Originally published July 30, 2019.
As candidates gear up for this week’s democratic debates, constituents continue to voice concerns about the student debt crisis. Recent estimates indicate that roughly 45 million students in the United States have incurred student loans during college. Democratic candidates like Senators Elizabeth Warren and Bernie Sanders have proposed legislation to relieve or cancel this debt burden. Sociologist Tressie McMillan Cottom’s congressional testimony on behalf of Warren’s student loan relief plan last April reveals the importance of sociological perspectives on the debt crisis. Sociologists have recently documented the conditions driving student loan debt and its impacts across race and gender.
In recent decades, students have enrolled in universities at increasing rates due to the “education gospel,” where college credentials are touted as public goods and career necessities, encouraging students to seek credit. At the same time, student loan debt has rapidly increased, urging students to ask whether the risks of loan debt during early adulthood outweigh the reward of a college degree. Student loan risks include economic hardship, mental health problems, and delayed adult transitions such as starting a family. Individual debt has also led to disparate impacts among students of color, who are more likely to hail from low-income families. Recent evidence suggests that Black students are more likely to drop out of college due to debt and return home after incurring more debt than their white peers. Racial disparities in student loan debt continue into their mid-thirties and impact the white-Black racial wealth gap.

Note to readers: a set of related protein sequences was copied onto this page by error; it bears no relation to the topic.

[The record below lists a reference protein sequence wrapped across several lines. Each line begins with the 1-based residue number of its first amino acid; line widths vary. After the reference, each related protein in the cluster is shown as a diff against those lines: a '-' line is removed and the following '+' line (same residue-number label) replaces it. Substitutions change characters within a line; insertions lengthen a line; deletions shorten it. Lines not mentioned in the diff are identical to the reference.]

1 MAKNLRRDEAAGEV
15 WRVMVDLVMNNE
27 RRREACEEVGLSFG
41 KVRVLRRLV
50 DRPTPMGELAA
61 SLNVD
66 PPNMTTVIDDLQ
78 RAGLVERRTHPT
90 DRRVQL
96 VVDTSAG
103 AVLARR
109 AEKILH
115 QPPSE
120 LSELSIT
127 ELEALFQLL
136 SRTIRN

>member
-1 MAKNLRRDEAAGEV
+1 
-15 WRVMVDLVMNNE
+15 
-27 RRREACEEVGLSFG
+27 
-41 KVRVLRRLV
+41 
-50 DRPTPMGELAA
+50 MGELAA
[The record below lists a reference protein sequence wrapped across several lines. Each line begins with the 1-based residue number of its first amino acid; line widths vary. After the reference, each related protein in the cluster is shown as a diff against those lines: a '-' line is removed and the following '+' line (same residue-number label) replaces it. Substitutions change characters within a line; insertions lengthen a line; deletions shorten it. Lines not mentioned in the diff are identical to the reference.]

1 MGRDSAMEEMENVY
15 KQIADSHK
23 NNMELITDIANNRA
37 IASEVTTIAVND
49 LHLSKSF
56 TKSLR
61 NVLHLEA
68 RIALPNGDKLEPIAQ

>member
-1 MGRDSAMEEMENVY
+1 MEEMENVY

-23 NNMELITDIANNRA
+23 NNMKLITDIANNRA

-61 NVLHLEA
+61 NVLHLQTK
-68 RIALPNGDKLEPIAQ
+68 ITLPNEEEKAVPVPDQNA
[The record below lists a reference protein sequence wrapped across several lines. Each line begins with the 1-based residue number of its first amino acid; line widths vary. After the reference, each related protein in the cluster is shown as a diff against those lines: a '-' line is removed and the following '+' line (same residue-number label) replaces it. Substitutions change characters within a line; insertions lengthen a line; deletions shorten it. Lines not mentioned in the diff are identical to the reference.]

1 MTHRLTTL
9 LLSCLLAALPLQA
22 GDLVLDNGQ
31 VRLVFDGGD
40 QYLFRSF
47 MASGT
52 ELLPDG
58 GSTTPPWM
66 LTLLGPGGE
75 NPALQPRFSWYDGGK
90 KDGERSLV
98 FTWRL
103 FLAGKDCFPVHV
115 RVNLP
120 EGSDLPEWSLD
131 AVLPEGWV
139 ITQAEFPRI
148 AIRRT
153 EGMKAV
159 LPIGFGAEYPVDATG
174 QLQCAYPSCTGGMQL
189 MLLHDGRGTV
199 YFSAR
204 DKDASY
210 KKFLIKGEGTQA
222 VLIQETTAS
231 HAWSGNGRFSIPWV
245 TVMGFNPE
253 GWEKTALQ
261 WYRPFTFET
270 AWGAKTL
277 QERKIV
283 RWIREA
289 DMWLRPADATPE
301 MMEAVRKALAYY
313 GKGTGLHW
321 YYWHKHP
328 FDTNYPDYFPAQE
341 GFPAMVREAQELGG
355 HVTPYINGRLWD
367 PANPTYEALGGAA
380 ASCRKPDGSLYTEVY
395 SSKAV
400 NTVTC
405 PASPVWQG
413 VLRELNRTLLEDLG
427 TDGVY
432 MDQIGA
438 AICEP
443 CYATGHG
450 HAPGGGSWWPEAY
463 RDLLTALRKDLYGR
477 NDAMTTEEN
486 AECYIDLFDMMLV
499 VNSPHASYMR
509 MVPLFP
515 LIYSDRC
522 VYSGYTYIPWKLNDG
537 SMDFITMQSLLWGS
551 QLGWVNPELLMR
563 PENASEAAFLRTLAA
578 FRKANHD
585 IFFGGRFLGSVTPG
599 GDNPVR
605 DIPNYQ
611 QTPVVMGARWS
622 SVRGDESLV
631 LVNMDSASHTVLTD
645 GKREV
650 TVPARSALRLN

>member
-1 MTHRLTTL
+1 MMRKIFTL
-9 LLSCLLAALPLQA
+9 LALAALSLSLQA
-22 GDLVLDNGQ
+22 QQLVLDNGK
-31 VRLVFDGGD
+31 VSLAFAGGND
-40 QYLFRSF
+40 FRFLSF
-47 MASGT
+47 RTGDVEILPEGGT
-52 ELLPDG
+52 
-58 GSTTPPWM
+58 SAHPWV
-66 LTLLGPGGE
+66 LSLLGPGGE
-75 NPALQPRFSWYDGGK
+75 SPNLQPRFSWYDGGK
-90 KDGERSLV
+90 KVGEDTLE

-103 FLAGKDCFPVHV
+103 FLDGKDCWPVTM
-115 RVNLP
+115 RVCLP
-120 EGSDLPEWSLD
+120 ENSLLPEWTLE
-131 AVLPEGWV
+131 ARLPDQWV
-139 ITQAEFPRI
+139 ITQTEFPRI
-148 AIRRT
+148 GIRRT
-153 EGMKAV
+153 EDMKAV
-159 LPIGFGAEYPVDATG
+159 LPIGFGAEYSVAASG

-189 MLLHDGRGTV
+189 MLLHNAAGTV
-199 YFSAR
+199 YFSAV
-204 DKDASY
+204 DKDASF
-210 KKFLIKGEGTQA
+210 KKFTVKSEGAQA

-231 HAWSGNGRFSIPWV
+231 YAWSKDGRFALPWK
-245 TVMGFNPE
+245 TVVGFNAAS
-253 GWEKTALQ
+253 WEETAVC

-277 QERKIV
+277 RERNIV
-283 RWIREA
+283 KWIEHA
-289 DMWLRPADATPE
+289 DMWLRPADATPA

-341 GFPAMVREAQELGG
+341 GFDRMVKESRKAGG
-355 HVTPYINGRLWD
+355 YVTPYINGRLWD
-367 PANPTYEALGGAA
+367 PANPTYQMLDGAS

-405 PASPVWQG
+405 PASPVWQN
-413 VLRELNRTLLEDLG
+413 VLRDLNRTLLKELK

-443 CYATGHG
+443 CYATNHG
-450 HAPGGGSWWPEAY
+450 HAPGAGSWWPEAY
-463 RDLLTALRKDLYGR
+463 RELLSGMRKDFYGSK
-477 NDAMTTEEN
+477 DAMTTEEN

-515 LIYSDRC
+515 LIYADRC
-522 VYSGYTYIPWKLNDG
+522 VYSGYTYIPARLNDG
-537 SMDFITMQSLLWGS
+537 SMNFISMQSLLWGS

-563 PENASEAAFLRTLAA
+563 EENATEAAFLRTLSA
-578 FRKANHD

- Jason N. Houle and Fenaba R. Addo. 2018. “Racial Disparities in Student Debt and the Reproduction of the Fragile Black Middle Class.” Sociology of Race and Ethnicity.
- Jason N. Houle and Cody Warner. 2017. “Into the Red and Back to the Nest? Student Debt, College Completion, and Returning to the Parental Home among Young Adults.” Sociology of Education 90(1): 89-108.
- Brandon A. Jackson and John R. Reynolds. 2013. “The Price of Opportunity: Race, Student Loan Debt, and College Achievement.” Sociological Inquiry 83(3): 335-368.